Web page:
Pride in Dublin? We’re bursting with it
Editor of Le Cool Dublin responds to Trevor White’s article questioning Irish pride in the capital
We’re a city in danger of losing ourselves in an introspective, onanist love-in. Photograph: Alan Betson
As the editor of the “unfortunately titled” Le Cool Dublin – so referenced by Trevor White in his St Patrick’s Day piece for The Irish Times , here – which questioned why Irish people take so little pride in the capital, I feel it my civic, Dublin duty to address some of the points raised.
Le Cool Dublin and another site referenced in the piece, LovinDublin, are websites that try to disseminate knowledge for better Dublin living. While we differ on tone and subject matter, both online publications celebrate the city and point the reader (whether they are denizens or blow-ins) in the direction of all the best experiences that are on offer here. Our pride for Dublin is not in question. We are card-carrying, flag-waving, Dublin lovers. We are as true blue as the eyes of Ronnie Drew. If you prick us, we’d probably bleed Guinness stew.
As the previous owner of fortunately named The Dubliner Magazine , Trevor White does raise some interesting issues about how others may feel about this city though. White poses the idea that a gulf exists not only between rural Ireland and Dublin, but between Dubliners themselves and their city and that websites like ours are try-hard rather than die-hard Dublin lovers. I feel the opposite is true, rather than shying away from the love that White thinks dare not speak its name, we’re a city in danger of losing ourselves in an introspective, onanist love-in.
One only has to look at the plethora of sites, blogs, apps and twitter handles that devote themselves to the city: The Dublin Event Guide (For Free Events), Do In Dublin, Like Where/Dublin, Come Here To Me, @PhotosofDublin, @dublinlife, @Dublininaday...in fact, internet publishers are falling over each other like competing suitors to declare their love for Dublin. Perhaps then, it’s only former print magazine publishers that have lost that Dublinlovin’ feeling?
As for rural Ireland, there is a difference between pride and appreciation. Irish counties are like children and farts, you only like your own. I wouldn’t expect a Cork person to be proud of Dublin, and they wouldn’t expect the opposite from me. However, we’d both have an appreciation for each other’s home. This is not an exclusively Irish thing. I wouldn’t expect a Liverpudlian to be proud of London or a Marseillais to be proud of Paris.White suggests our “digital biographies” are “slavish references” to somewhere else, somewhere more deserving of our love than our own city. If that was a reference to Le Cool’s name, I should point out that it was founded (and named) by a Swede living in Spain, hence the euro-friendly, transborder-ness. It’s a franchise that exists all over Europe, wherever it exists though, it is powered by passion from locals.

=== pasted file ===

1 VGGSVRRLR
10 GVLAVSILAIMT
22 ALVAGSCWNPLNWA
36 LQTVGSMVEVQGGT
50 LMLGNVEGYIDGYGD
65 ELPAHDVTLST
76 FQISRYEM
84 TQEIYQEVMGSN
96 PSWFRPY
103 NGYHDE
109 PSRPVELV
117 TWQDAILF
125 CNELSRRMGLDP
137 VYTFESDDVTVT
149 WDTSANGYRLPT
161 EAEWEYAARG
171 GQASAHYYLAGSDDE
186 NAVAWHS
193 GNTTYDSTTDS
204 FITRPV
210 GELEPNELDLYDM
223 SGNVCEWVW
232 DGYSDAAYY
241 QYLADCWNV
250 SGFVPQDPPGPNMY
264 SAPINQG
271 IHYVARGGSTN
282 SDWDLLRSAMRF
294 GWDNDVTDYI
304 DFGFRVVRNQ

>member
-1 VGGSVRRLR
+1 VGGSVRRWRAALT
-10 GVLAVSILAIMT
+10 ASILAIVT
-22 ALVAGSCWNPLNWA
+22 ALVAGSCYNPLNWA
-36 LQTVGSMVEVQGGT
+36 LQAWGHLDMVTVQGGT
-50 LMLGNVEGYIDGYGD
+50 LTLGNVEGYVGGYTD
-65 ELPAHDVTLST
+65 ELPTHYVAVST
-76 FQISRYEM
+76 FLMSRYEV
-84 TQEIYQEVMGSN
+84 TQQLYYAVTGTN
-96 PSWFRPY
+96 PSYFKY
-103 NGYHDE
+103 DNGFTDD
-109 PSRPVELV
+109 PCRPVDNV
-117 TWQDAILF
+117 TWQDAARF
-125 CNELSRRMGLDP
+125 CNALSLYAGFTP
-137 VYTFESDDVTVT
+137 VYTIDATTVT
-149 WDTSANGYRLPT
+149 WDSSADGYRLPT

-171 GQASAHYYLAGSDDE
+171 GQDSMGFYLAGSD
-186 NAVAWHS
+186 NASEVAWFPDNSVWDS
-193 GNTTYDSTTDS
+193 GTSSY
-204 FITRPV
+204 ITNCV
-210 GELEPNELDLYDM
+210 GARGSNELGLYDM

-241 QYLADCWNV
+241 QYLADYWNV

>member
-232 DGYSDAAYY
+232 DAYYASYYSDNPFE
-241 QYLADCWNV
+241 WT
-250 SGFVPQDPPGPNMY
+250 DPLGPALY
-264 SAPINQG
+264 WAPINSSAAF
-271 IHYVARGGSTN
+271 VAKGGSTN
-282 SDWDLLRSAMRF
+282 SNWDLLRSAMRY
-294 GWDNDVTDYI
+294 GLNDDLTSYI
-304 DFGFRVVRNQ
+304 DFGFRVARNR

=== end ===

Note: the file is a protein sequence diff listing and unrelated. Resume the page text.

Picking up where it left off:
I’d like to think that the cover artists, writers and photographers would produce the same quality work that they do for us each week even if the name was something more local, like The G’Jaysis Pages.
And it’s true that Niall Harbison, of LovinDublin, publically declares that he’d like Dublin to be more like Berlin. As someone who has lived there, I can understand why. Berlin is cheap, creative and cuts a cool, contemporary zeal. Dublin is only two of those things. Berlin is a city of artists, dreamers and day-trippers. You can find almost anything in Berlin, apart from authentic Berliners. But I don’t think that’s what Harbisonmeans. I think he, like me, would like to see an integrated transport system, city-wide WIFI, cheap food and drink options and a different approach to after-hours living. And what’s wrong with that? Irish people have always travelled and brought home ideas from other places. It’s hardly “slavish” to do so. It further proves our emotional attachment to the city when we bring back the best from the rest of the world to trial it here at home.
White also rests a lot of the city’s reputation on its association with certain historical and cultural figures yet fails to realise they were far more popular elsewhere than they ever were in Ireland. In fact, this is the oldest trick in the book as far as the Irish tourist business is concerned. We’ve been commercialising our cultural history for years and White picks three interesting cases: “Dubliners walk in the shadow of Emmet, Wilde and Joyce.”
Robert Emmet was publicly executed by his fellow Irishmen on Thomas Street, aged 25, so that’s awkward. Oscar Wilde fled for Oxford aged 19 and James Joyce escaped for Trieste aged 22. If it hadn’t been for “elsewhere”, who’s to say we ever would of heard of those two great Dubliners? I’d imagine our present-day Joyce and Wilde have already spent a lost weekend in Berlin, they’ve probably cycled around Copenhagen, danced in Dalston, rambled around Barcelona’s Las Ramblas and are thinking about which ideas to kickstart here. Unlike our shadowy ancestors who preferred to stay away.
I’d prefer not to live under the anchor of our ancestors anyway. As a nation we spend an unhealthy amount of time looking back. Perhaps it’s a generational thing but most Irish people I know are more concerned with the here and now, the crackle of the contemporary and the excitement of the new. We can doff our caps to those who went before, but we should be celebrating those who live among us. Without people changing the cityscape there is no content for websites like ours. We simply reflect the great work of others. After five years doing Le Cool we’ve rarely stuggled to fill our online pages, our problem is how to curate the best of it.
Dublin doesn’t have an issue with pride, it’s bursting with the stuff. Our only issue is how to contain it.